http://en.wikipedia.org/wiki/African_clawed_frog
http://www.cdc.gov/ncidod/EID/vol10no12/03-0804.htm

MOD AC up (1)

TapeCutter (624760) | more than 5 years ago | (#27025647)

Thank-you, uninformed comments about sentmental environmentalists and evolution are arguing in a factual vacum.

Re:sentimental fools (0)

Anonymous Coward | more than 5 years ago | (#27025715)

You only knew that 'cos it was on QI last night!

Re:sentimental fools (1)

OeLeWaPpErKe (412765) | more than 5 years ago | (#27026061)

Which part of it is not natural ? A disease (fungus) was carried by a host organism to a new place where it infected a vulnerable organism.

The transporter was not affected by the disease.

We're just lucky we were the transporter in this case. In the case of malaria, we're the vulnerable organisms.

Humans are part of nature.

Re:sentimental fools (2, Interesting)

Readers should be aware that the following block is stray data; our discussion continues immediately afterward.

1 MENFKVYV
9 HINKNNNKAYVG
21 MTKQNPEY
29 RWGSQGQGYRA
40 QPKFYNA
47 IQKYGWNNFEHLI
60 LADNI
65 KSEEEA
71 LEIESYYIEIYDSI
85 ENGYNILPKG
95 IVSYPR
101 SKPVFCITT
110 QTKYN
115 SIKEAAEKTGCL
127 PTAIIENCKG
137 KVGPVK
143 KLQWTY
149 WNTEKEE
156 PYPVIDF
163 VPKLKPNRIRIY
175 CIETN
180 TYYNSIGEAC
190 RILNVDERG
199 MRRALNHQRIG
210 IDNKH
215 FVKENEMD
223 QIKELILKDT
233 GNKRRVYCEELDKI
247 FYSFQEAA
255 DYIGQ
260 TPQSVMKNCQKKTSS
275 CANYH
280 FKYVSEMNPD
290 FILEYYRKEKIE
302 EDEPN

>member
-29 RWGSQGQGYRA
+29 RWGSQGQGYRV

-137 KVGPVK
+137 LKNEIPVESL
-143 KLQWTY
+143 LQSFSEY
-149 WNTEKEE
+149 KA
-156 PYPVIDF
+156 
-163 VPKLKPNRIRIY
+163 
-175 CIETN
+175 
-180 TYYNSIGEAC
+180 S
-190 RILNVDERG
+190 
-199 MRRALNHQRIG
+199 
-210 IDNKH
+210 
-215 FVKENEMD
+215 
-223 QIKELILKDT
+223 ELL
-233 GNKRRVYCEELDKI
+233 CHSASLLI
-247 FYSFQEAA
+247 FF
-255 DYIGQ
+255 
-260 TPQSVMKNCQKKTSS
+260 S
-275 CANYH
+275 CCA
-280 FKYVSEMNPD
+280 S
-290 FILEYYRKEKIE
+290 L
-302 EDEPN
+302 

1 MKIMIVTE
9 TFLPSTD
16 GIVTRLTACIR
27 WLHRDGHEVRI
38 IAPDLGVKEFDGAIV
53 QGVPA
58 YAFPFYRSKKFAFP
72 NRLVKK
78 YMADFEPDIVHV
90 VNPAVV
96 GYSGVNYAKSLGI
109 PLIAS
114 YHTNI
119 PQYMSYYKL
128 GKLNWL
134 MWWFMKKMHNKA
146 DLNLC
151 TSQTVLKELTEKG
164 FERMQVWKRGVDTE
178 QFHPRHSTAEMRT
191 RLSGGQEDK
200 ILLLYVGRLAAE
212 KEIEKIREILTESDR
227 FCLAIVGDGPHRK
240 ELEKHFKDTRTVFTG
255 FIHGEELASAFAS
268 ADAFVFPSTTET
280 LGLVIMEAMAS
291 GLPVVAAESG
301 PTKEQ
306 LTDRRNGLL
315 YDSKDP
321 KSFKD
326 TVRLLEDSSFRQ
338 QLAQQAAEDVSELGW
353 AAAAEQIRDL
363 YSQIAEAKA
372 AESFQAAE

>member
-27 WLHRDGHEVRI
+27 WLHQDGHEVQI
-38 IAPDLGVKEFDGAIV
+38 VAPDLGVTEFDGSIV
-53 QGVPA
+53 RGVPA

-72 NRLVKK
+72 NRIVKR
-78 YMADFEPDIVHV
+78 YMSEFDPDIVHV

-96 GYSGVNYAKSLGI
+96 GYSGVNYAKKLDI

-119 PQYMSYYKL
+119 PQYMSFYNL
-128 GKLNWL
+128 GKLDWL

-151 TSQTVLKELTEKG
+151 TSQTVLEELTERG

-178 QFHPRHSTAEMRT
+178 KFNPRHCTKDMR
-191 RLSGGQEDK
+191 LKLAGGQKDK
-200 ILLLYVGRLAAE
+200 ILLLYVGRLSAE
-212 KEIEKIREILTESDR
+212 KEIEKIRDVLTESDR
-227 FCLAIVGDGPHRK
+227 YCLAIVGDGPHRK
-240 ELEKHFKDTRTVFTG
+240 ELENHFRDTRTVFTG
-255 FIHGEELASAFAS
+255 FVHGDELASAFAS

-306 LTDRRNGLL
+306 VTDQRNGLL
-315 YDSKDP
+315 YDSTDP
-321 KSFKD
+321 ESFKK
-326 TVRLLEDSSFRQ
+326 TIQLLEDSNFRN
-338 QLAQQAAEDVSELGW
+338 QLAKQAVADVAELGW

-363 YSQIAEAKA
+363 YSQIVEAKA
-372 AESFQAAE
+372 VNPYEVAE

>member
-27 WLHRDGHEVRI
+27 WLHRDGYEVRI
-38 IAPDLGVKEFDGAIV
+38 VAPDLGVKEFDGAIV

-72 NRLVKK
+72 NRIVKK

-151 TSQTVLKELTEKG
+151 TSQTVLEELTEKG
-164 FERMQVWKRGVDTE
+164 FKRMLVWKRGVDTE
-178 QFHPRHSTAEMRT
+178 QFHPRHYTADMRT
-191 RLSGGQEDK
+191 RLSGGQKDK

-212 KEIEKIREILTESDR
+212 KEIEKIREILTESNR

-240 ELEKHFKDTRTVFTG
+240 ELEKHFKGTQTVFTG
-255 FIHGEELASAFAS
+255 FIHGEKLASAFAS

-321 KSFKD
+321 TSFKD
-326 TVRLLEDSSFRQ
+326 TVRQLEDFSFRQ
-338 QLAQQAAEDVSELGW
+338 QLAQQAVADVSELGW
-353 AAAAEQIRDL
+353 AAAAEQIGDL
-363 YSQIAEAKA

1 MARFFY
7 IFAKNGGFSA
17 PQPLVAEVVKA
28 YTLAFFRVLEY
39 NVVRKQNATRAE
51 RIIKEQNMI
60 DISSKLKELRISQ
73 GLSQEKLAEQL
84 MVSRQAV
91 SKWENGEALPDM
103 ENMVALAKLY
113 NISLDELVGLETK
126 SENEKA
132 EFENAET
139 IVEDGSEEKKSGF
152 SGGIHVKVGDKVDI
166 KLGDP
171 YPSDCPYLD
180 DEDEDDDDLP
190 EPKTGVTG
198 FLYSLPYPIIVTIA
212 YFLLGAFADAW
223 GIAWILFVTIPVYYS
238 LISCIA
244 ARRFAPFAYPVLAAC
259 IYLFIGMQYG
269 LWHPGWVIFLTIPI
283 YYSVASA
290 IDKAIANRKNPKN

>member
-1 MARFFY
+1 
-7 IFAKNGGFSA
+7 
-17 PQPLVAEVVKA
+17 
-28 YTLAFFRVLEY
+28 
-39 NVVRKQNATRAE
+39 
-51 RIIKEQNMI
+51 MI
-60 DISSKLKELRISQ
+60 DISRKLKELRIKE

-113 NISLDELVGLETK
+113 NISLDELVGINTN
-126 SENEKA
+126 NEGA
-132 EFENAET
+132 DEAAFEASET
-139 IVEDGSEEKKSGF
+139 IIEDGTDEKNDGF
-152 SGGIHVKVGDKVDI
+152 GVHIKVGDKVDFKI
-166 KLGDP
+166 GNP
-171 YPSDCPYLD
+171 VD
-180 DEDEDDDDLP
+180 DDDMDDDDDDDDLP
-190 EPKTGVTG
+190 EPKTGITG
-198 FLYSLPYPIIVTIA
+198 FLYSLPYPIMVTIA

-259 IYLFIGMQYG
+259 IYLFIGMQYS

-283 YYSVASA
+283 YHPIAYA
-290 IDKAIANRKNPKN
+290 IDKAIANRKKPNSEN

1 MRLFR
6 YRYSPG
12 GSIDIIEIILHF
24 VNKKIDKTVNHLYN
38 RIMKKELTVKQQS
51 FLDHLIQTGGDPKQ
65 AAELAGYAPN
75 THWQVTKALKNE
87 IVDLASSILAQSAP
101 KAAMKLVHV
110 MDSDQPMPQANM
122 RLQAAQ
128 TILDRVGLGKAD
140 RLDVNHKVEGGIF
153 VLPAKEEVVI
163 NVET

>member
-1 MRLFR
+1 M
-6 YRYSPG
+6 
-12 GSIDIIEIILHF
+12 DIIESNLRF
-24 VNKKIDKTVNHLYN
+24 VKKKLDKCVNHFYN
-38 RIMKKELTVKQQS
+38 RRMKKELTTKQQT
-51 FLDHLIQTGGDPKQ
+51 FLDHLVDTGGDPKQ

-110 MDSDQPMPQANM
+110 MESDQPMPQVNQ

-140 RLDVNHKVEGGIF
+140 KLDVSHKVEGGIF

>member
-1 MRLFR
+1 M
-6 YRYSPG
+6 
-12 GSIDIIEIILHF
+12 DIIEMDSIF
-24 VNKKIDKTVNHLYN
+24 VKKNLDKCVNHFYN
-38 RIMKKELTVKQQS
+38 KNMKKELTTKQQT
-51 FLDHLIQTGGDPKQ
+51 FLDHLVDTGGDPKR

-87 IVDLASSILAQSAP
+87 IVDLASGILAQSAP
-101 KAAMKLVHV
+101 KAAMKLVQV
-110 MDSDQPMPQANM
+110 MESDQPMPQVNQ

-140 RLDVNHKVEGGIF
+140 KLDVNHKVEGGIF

maxume (22995) | more than 5 years ago | (#27025641)

Probably yes. If only because the Gazelles are likely to taste better to humans than the cheetahs.

(Providing a nice herd for hunting is one of the primary reasons for wolf control in the somewhat less populated areas of North America...the other is that lots of people want to live by trees and grass, but not by big dangerous animals)

Really, I don't see the problem with getting sentimental about nature, as long as it doesn't cost a lot. It makes more sense than getting sentimental about Paris Hilton or Britney Spears, and there are plenty of people who do that.

frog huggers. Sounds dubioius (1, Insightful)

Anonymous Coward | more than 5 years ago | (#27025259)